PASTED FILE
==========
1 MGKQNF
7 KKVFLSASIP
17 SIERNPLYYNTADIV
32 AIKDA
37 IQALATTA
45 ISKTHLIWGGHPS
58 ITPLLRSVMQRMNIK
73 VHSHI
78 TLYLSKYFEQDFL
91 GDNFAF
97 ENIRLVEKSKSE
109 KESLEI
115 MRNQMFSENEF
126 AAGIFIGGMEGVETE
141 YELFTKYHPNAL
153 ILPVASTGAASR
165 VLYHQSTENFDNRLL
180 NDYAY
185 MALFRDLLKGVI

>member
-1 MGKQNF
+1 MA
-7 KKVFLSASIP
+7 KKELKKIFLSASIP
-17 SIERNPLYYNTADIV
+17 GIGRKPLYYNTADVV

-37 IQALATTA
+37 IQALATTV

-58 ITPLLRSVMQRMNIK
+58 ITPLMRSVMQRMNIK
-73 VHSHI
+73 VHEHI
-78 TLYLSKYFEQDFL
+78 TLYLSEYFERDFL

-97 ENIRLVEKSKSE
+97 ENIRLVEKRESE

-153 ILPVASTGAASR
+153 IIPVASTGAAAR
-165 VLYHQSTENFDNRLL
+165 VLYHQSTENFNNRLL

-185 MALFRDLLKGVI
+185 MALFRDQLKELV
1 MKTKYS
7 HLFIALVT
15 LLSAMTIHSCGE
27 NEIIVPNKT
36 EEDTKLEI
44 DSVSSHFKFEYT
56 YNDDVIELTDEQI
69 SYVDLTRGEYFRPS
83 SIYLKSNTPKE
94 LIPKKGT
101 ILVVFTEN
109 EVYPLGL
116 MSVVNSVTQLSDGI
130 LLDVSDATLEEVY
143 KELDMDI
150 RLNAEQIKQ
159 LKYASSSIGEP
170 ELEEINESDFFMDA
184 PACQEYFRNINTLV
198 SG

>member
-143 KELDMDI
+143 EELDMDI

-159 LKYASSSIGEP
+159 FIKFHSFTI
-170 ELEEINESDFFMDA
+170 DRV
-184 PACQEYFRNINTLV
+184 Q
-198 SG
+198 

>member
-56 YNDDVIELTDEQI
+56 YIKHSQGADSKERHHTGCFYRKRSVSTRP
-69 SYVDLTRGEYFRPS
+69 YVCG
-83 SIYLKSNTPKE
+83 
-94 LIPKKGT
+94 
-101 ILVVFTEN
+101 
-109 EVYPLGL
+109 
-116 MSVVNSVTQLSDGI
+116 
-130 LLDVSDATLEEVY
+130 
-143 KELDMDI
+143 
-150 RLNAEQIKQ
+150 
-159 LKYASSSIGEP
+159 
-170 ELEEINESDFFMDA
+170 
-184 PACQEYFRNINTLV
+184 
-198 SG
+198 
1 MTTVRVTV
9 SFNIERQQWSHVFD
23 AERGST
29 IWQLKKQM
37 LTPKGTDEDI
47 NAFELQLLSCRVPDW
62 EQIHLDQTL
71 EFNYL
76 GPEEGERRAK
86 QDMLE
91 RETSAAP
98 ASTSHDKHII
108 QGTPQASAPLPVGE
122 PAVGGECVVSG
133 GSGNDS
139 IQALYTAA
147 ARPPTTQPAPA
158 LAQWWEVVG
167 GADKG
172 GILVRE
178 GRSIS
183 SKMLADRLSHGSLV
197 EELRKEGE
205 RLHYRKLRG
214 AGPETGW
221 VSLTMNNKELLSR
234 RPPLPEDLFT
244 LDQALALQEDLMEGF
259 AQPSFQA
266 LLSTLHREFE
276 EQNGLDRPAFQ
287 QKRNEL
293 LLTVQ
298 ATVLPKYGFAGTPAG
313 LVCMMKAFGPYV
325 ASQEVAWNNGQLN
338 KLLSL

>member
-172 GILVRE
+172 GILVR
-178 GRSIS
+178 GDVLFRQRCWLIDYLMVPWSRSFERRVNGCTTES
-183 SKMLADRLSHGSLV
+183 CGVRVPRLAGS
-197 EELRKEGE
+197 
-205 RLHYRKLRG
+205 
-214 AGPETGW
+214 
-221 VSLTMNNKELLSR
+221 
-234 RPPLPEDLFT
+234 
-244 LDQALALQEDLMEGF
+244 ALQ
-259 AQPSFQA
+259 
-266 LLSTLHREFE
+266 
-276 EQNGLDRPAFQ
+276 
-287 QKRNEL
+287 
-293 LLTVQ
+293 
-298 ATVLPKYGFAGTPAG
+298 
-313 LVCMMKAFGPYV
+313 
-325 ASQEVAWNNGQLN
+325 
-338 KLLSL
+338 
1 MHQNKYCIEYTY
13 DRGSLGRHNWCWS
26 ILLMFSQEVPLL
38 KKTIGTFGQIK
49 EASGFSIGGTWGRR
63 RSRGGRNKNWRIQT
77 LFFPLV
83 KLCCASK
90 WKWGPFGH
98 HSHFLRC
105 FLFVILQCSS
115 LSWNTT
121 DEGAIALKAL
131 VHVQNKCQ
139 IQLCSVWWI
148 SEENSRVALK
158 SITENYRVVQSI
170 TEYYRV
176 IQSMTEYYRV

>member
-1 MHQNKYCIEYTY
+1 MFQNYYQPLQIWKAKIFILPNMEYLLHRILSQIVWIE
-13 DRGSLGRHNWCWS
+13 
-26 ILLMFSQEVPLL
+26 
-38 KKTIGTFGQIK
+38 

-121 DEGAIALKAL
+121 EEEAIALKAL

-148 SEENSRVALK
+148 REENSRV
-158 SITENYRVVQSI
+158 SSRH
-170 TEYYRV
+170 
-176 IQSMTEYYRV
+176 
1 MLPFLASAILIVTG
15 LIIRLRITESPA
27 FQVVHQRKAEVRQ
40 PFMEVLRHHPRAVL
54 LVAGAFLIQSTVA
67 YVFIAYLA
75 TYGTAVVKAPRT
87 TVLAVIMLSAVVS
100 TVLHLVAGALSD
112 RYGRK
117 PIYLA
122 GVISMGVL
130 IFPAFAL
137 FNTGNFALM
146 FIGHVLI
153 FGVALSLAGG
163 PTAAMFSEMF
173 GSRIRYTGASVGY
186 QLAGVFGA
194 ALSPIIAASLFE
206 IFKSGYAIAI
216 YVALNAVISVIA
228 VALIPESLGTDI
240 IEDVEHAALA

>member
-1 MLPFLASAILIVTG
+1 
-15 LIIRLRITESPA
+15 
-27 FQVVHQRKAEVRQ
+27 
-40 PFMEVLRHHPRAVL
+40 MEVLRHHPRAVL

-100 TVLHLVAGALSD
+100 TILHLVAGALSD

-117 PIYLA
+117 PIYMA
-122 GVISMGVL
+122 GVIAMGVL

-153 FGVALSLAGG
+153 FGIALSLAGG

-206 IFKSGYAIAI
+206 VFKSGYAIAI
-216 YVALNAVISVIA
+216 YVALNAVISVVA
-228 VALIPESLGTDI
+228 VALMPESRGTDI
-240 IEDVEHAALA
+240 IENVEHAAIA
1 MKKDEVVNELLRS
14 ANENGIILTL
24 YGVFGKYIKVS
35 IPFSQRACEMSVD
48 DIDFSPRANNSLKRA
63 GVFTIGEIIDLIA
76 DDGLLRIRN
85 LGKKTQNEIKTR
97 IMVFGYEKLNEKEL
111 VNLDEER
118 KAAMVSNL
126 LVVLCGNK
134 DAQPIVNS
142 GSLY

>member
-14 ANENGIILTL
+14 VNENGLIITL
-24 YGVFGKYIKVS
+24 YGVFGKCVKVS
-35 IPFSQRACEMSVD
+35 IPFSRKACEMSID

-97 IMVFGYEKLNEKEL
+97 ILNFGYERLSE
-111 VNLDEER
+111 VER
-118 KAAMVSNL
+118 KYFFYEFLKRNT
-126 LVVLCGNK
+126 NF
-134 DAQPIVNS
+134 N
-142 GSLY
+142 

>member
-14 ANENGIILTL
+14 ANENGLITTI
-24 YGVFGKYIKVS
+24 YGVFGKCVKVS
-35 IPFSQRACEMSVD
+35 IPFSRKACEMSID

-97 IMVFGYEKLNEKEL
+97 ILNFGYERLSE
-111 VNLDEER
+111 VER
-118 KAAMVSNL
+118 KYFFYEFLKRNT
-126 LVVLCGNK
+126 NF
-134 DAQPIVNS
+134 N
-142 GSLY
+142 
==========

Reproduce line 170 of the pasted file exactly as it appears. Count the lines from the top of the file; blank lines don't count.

+298 